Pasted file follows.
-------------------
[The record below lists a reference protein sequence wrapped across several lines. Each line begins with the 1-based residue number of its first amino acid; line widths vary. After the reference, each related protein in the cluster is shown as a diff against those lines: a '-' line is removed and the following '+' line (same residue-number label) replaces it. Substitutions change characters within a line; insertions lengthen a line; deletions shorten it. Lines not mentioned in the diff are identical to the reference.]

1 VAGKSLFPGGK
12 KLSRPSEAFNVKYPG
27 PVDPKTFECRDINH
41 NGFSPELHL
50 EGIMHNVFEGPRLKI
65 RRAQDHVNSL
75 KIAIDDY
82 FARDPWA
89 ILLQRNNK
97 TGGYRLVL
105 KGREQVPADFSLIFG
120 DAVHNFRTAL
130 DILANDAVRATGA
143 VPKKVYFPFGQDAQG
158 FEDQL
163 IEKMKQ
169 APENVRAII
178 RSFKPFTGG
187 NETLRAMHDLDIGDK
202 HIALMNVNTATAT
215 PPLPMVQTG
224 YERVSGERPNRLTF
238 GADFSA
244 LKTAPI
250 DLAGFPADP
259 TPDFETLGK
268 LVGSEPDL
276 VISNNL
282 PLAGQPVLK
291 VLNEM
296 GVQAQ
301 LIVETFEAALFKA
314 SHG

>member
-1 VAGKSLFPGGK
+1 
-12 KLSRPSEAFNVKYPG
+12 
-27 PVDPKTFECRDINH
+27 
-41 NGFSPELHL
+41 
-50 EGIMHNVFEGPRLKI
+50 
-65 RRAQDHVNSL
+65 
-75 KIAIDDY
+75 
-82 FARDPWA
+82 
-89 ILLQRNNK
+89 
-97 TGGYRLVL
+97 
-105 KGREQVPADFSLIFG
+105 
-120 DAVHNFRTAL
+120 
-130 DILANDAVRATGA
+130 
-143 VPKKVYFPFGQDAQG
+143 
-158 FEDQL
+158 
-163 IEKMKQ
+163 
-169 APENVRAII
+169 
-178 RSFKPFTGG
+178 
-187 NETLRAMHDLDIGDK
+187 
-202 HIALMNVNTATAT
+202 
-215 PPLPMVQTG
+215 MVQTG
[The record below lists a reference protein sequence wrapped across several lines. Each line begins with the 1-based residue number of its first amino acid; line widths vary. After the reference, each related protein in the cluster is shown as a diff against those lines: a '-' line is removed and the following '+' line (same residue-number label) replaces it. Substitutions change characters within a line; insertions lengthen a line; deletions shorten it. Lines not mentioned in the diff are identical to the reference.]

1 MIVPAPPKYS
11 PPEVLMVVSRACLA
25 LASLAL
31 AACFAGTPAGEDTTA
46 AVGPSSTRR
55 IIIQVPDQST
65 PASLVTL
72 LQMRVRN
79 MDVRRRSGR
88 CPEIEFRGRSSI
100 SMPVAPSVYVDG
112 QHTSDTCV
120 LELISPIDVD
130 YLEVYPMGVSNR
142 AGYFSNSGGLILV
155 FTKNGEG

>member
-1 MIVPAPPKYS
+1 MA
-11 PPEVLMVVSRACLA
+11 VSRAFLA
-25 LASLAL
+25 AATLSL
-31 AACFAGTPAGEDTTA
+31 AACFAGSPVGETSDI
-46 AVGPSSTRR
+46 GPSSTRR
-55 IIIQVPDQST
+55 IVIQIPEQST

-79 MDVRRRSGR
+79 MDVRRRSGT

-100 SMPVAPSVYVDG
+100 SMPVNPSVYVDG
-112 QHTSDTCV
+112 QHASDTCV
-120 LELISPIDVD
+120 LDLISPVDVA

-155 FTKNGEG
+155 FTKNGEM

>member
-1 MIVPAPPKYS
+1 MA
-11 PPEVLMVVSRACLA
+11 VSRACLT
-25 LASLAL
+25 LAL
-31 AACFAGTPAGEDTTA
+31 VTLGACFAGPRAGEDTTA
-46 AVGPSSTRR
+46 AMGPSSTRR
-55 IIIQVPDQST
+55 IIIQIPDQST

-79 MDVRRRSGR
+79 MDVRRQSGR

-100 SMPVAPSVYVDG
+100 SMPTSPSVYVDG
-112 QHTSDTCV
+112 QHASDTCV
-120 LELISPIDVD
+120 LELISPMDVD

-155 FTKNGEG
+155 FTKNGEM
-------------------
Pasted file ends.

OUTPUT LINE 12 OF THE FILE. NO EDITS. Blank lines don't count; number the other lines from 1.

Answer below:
105 KGREQVPADFSLIFG